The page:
We’ve written a beginner’s guide that answers all the essential VAT related questions you might have if you’re thinking about starting your own business. What is VAT? How does it work? And most importantly, should you register your business for it?
What is VAT?
Value Added Tax is a tax added to most goods and services by the companies that provide them. It is a large source of revenue for the government, and was introduced back in 1973.
How does VAT work?
As a small business you can only charge VAT if you’re VAT registered (more on this below). It’s charged on any goods or services sold or hired out, and also applies to any business goods used for personal reasons.
All of these items can be collectively referred to as ‘taxable supplies’. If you need a more detailed list of exactly what is and what isn’t a taxable supply, head over to HMRC’s dedicated page on this. There’s a ton of information available, presented in a clear, easy to read format.
Do I need to register my business for VAT?
If your annual turnover exceeds £82,000 (the current threshold), you must register for VAT within 30 days of reaching this number. The threshold does not include capital assets (eg. buildings or vehicles), or any exempt supplies. Again, if you’re unsure what counts, HMRC has another rather excellent dedicated page that tells you everything you need to know.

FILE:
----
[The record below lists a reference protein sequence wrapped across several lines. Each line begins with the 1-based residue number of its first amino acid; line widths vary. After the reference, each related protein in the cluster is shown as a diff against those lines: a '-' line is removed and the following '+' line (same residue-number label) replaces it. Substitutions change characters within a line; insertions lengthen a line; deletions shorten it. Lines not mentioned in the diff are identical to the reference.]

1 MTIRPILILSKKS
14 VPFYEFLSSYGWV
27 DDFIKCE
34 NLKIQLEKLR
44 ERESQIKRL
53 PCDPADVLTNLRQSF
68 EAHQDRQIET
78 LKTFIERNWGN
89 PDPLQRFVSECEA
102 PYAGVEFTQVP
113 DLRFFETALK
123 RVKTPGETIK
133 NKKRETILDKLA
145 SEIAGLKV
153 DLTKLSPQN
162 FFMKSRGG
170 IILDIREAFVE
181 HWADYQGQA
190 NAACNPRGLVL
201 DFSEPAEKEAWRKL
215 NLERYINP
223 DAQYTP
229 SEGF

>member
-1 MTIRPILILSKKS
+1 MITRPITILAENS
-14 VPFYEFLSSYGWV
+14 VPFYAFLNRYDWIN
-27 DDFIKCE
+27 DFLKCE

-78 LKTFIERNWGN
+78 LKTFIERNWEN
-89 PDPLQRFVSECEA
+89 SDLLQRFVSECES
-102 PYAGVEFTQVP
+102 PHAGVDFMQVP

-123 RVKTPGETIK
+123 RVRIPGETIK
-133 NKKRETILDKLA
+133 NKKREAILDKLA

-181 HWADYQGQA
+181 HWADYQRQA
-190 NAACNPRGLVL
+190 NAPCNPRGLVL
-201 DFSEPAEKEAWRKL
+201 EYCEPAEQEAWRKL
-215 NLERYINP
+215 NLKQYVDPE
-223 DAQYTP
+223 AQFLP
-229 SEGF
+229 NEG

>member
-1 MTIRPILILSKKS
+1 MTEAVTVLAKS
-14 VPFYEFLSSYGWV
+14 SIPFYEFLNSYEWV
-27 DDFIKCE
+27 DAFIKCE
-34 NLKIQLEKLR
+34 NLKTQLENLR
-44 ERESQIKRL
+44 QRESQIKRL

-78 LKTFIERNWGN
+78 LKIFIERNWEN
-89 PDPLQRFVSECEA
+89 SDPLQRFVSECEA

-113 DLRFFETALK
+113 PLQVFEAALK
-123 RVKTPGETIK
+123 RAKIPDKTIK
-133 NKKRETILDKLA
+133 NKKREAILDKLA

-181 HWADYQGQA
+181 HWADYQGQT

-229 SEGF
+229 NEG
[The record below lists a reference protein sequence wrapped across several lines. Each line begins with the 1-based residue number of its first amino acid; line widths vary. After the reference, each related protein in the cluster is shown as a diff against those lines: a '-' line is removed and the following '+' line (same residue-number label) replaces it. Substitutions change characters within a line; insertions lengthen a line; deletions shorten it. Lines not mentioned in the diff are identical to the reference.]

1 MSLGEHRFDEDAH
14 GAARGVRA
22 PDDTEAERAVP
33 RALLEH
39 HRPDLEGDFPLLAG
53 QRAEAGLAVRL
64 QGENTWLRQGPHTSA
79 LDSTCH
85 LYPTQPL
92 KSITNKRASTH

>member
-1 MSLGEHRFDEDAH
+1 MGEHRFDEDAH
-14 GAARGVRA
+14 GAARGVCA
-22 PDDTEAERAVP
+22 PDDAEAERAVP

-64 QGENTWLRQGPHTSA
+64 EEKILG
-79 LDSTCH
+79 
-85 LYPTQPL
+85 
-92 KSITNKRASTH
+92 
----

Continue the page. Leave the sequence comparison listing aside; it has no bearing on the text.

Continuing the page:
Should I register for VAT, even if I don’t need to?
This is a valid question, and of course there’s no right or wrong answer. But from a business image perspective being VAT registered can certainly prove beneficial. Some businesses only deal with VAT registered suppliers. And on top of that, if you’re not registered, you’re essentially advertising the fact that your annual turnover is under £82,000.
What are the benefits of registering VAT?
Believe it or not, being VAT registered can actually save you money! Because as a VAT registered business you can charge VAT on everything you sell. And your suppliers do exactly the same when you buy something from them. But you can claim the money back!
Confused? Let’s look at an example.
Imagine you collect £1,000 worth VAT from sales during a three month period. For this same quarter you also pay £100 worth of VAT on goods you buy. The £1,000 you collected is referred to as Output VAT, and the £100 of VAT you paid is known as Input VAT.
As a VAT registered business, you only pay HMRC the Output VAT minus the Input VAT. In this example it’s £900 (the £1,000 minus the £900), so you can pocket the extra £100 difference!
However, the balance does swing both ways. So if you receive more VAT from sales than you pay on purchases (eg. the difference between Output VAT and Input VAT is negative), you’ll need to pay HMRC the difference. It can be that the money saved from one payment is neutralised by a surplus payment the next time.
Are there any downsides to registering VAT?
As with all business admin, registering for VAT comes with a heap of extra paperwork. You’ll need to provide HMRC with regular updates on your business’ finances. It could mean doing tax returns as often as every quarter.
Another deciding factor should be your customers. If the majority of them are VAT registered businesses, then they’ll be able to offset the cost of the VAT you charge them (as outlined in the example above). But if you sell mainly to consumers then your prices, with a VAT mark up, may prove too expensive. Unlike businesses, they’re not able to reclaim VAT.
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